When Allah says they have eyes that cannot see, it is referring to their hearts. Abu Jahl had clear eyesight, but his heart is the one that was blind. They are like animals. Rather, they are worse than animals. They have reached a point of no return. We have to be vigilant that we do not corrupt our soul with sin to the point of no return. This is the state of the soul of people in the global corridors of power to utter such statements as the lives of innocent Palestinians being akin to coackroaches who “we should just step on.” How can there be no hellfire for such people as these whose hearts cannot see? Clearly, Allah has set hellfire for such people of inhumanity.

The Punishment of Hellfire Purifies Your Sins

As for those who have not reached perfection that Allah SWT wanted, the hellfire for them is a source of purification. Even in fiqh (Islamic jurisprudence), we know that fire purifies. You take the skin of an animal, tan it, and it becomes pure. Thus, we are tormented in hellfire so that when we enter jannah, our hearts are like the purified ones. For example, there will be no idle talk in jannah, this is such a pure state of fitrah the average Muslim will attain after the “purification” of hellfire. Note, however, that hellfire is a most severe punishment that nobody can bear for even a moment.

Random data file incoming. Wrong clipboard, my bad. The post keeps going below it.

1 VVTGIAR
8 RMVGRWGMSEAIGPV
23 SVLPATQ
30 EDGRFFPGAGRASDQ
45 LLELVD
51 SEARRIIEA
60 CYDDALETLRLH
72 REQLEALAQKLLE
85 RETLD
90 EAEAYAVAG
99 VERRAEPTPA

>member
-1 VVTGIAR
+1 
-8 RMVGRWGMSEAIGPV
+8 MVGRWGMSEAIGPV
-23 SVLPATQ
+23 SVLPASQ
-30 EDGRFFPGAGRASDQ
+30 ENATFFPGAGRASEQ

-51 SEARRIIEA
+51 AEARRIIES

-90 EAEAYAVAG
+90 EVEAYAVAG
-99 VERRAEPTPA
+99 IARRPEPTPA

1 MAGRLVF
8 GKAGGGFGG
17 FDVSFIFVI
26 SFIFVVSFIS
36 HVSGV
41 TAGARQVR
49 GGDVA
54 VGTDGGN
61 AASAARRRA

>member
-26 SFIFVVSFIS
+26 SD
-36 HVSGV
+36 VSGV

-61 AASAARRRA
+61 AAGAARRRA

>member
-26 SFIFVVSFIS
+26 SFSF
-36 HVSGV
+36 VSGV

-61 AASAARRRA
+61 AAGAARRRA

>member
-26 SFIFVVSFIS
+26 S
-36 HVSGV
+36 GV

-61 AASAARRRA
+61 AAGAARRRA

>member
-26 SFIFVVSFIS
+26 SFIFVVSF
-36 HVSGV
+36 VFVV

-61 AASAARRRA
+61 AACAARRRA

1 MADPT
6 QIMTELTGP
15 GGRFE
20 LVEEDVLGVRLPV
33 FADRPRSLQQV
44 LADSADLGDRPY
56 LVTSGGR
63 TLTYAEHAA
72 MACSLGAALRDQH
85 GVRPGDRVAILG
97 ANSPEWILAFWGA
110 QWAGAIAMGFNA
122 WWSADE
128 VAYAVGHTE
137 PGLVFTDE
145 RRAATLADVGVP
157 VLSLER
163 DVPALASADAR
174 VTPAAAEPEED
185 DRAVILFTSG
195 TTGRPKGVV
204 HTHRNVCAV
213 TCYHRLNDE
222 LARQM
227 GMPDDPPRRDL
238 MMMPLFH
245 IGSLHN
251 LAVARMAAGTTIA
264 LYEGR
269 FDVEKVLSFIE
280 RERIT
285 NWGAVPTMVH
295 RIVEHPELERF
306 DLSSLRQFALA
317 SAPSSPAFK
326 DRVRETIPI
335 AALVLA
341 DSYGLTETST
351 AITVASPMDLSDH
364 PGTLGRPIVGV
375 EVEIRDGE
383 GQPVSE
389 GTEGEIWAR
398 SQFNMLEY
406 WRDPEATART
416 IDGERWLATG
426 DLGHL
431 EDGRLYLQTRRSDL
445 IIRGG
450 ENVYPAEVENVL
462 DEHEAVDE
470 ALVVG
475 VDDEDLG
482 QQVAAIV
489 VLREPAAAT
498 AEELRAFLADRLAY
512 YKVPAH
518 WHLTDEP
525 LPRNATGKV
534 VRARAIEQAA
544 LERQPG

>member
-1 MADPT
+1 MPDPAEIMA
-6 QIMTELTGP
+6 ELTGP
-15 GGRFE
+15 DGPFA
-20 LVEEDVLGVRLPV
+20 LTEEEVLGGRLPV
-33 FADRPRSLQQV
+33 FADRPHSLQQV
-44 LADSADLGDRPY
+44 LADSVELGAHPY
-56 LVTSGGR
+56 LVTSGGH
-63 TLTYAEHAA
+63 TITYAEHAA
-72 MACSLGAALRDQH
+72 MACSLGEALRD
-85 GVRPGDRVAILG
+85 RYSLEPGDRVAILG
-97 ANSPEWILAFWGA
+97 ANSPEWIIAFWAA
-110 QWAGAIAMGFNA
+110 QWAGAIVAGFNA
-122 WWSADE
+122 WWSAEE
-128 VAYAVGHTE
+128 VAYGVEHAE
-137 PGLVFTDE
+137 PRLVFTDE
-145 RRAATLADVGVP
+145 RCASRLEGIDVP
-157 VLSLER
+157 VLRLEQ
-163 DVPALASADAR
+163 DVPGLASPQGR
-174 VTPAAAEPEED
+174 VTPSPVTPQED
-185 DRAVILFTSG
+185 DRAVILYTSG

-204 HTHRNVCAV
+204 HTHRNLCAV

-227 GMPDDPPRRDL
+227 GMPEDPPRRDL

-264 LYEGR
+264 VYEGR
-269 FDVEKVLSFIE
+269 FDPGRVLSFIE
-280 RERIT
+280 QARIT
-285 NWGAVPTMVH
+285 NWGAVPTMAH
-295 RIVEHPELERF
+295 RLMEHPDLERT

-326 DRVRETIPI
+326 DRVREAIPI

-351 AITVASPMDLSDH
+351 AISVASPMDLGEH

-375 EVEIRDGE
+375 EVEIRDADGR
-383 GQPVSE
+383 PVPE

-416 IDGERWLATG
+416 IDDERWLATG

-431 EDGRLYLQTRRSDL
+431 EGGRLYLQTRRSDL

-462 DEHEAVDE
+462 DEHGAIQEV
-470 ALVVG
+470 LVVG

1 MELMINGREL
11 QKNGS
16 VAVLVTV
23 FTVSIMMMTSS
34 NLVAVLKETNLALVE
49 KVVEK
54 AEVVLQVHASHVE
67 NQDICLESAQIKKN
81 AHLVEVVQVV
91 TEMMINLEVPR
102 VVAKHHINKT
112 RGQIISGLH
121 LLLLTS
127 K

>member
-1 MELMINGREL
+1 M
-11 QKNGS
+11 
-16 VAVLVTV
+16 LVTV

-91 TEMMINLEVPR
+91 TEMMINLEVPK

Some ahadith point to the fact that the hellfire will ask when people are thrown in it, “Is there any more humans?” Jahannam will never be full. It will constantly ask Allah, “Is there more?” Then Allah puts His Foot in the hellfire, and the hellfire will say enough. Some ulama like Ibn Taymiyyah says this is the justice of Allah. Ibn Arabi has a similar opinion.

At that moment, the hellfire will be made full by this act of Allah. People with no iman will go into a state of non-existence. After all that punishment, like what Ibn Arabi says, maybe because of Allah’s mercy, he will put them in jannah. This is however not the popular opinion but so we know there is also this opinion and Allah knows best. Most ulama say the people of hellfire will be put into a state of non existence. There is also a third opinion which says hellfire is forever and jannah is forever. What is meant in this opinion is that the abodes of hellfire and paradise is forever but the people will either end up in Jannah or, as for the ones who still deny Allah, will cease to exist.